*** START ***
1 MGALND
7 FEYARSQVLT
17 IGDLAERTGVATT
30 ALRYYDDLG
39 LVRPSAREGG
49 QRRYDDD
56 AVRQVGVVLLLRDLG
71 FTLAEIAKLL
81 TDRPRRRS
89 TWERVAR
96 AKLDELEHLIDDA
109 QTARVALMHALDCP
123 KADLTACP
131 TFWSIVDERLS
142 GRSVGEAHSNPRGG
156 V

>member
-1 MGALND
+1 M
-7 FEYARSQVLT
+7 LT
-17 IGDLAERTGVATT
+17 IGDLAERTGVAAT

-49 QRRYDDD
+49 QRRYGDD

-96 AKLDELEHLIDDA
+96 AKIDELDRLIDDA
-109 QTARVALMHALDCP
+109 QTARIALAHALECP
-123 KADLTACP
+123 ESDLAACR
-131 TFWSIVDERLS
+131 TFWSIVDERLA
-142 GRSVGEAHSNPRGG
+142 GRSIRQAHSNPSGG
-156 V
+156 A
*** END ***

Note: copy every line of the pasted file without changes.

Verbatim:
1 MGALND
7 FEYARSQVLT
17 IGDLAERTGVATT
30 ALRYYDDLG
39 LVRPSAREGG
49 QRRYDDD
56 AVRQVGVVLLLRDLG
71 FTLAEIAKLL
81 TDRPRRRS
89 TWERVAR
96 AKLDELEHLIDDA
109 QTARVALMHALDCP
123 KADLTACP
131 TFWSIVDERLS
142 GRSVGEAHSNPRGG
156 V

>member
-1 MGALND
+1 M
-7 FEYARSQVLT
+7 LT
-17 IGDLAERTGVATT
+17 IGDLAERTGVAAT

-49 QRRYDDD
+49 QRRYGDD

-96 AKLDELEHLIDDA
+96 AKIDELDRLIDDA
-109 QTARVALMHALDCP
+109 QTARIALAHALECP
-123 KADLTACP
+123 ESDLAACR
-131 TFWSIVDERLS
+131 TFWSIVDERLA
-142 GRSVGEAHSNPRGG
+142 GRSIRQAHSNPSGG
-156 V
+156 A